• Flame-resistant clothing and other arc flash protection carry a rating from the manufacturer called an “arc rating.” This is a measure of how much heat energy the material can withstand before the wearer experiences the onset of a 2nd degree burn.

• Before performing any electrical job task, workers will be informed of the arc hazards associated with the task and what level of arc flash protection is required. This may be communicated through a job briefing, site specific
training or by warning labels located on the equipment.

• Your company may require more stringent protection than the minimum requirements. If so, always follow your company’s regulations concerning arc flash protection.


• Job tasks with minimal risk of arc flash exposure are classified as “hazard category zero.” These job tasks simply require long sleeves and long pants made of non-melting fibers such as 100 percent cotton or wool fabric.

• These natural fibers provide no protection from heat energy, but they will not melt into your skin if they do catch fire.

• Category zero tasks also require non-conductive safety eye wear.

• One example of a category zero job task is reading a door-mounted meter while the door remains closed.


• Job tasks classified as hazard category one require protective clothing with a minimum arc rating of four
calories per square centimeter.

• This level of protection, commonly referred to as “level one,” can be accomplished by wearing a long sleeve FR-rated shirt and FR-rated pants, or an FR-rated coverall.

• One hundred percent cotton jeans with a minimum of 12 ounces of material per square yard may be combined with an FR-rated long sleeve shirt to meet the level one requirements.

• Also required is an electrically-rated hardhat and non-conductive safety eye wear.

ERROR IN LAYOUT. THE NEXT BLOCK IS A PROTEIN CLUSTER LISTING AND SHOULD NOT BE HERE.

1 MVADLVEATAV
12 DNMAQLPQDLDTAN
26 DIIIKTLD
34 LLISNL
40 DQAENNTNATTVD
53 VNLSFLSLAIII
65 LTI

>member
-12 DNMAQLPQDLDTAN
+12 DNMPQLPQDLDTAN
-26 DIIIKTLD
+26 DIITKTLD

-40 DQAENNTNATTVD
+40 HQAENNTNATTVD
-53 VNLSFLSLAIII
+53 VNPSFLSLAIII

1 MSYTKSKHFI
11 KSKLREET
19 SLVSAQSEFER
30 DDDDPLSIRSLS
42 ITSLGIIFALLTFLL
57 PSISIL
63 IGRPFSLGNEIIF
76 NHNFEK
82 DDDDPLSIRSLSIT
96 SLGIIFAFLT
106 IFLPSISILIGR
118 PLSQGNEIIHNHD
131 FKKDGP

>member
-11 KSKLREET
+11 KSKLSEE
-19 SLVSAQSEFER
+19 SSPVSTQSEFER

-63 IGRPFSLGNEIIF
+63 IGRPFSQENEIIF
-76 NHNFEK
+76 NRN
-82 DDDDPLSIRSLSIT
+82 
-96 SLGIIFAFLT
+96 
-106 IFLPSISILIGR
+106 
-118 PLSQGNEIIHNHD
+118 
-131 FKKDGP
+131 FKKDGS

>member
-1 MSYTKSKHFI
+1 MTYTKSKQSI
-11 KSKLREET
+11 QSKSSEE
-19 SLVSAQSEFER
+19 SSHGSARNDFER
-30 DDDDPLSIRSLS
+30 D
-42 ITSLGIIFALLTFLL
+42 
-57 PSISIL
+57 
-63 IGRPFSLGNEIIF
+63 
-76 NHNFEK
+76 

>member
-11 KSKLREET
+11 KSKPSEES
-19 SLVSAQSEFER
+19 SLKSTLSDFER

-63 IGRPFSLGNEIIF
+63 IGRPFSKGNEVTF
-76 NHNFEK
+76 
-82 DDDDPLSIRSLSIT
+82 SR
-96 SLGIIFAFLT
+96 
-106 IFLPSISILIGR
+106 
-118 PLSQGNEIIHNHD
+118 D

• Removing bolted covers to expose live parts on panel boards rated 240 volts and below is an example of a category one job task.

I didn’t read every single word of that document Claude, but it seems to me it was talking about work around overhead utilities and work in and around electrical transmission and distribution facilities.
I think everyone is getting a bit carried away at times on this board. Home inspectors remove covers and visually inspect residential 120/240 volt panels and need to follow basic electrical safety rules, mainly, wear a good pair of boots and safety glasses when inspecting a panel and be aware of other points of contact.

Nope Sorry…I dont believe I am overstepping anything…:slight_smile:

Are they really asking for licensed electricians to take off covers?

Home Inspectors have not had problems in the past.

I think that they will stay away from live electrics if they have not been trained. :mrgreen:

lol…lets give credit to HI’s…they know enough to know what can kill them versus doing something they dont feel comfortable with…and if they DONT then educators are not doing our jobs…

I should REVISE that statement…NACHI inspectors know enough to be safe…it’s the others we worry about…thehehe…sorry I could not resist;)